This study examined periodontal conditions in patients with coronary heart disease (CHD) and subjects with no history of CHD.Material and Methods
Participants were 161 patients (40–75) with severe angina pectoris (diagnosed as CHD by coronary angiography) who subsequently underwent percutaneous coronary intervention and 162 control subjects with no history of CHD. Periodontal status was recorded. Bone loss was determined on radiographs. Periodontal disease experience was classified into five groups according to Hugoson & Jordan.Results
Periodontal disease experience groups 4 and 5 were more common in the CHD group (25%) compared with the control group (8%). The mean bone level (the distance from the CEJ to the most coronal level of the alveolar bone) was 3.0±1.0 mm in CHD subjects and 2.6±0.8 mm in controls. CHD patients had significantly lower numbers of natural teeth, higher numbers of periodontal pockets 4–6-mm and higher bleeding on probing (%). In a stepwise regression analysis, the factor periodontal disease experience groups 4+5 gave an odds ratio of 5.74 (2.07–15.90) for having CHD after controlling for smoking and age.Conclusion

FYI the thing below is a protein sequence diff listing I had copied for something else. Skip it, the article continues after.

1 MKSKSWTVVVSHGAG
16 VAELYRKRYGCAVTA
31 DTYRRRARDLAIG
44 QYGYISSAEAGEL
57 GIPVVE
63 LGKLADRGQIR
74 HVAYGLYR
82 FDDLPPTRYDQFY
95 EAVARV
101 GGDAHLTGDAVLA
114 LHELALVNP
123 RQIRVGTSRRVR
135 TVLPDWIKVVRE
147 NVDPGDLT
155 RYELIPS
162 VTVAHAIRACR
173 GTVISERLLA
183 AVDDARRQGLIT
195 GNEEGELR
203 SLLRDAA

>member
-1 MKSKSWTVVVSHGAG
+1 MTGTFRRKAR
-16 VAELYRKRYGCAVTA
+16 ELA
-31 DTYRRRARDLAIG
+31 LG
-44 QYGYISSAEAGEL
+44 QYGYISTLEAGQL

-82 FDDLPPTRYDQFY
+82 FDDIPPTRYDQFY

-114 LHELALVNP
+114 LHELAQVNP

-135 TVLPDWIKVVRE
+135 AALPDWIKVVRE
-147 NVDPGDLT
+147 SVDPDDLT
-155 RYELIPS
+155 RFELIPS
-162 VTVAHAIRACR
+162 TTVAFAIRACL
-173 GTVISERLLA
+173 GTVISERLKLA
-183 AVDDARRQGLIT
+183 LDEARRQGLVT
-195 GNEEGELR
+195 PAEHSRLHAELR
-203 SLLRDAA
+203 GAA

Severe periodontal disease expressed by several clinical and radiographic parameters was more prevalent among subjects with CHD than among controls. Analysis, the factor periodontal disease experience groups 4+5 gave an odds ratio of 5.74 (2.07–15.90) for having CHD after controlling for smoking and age.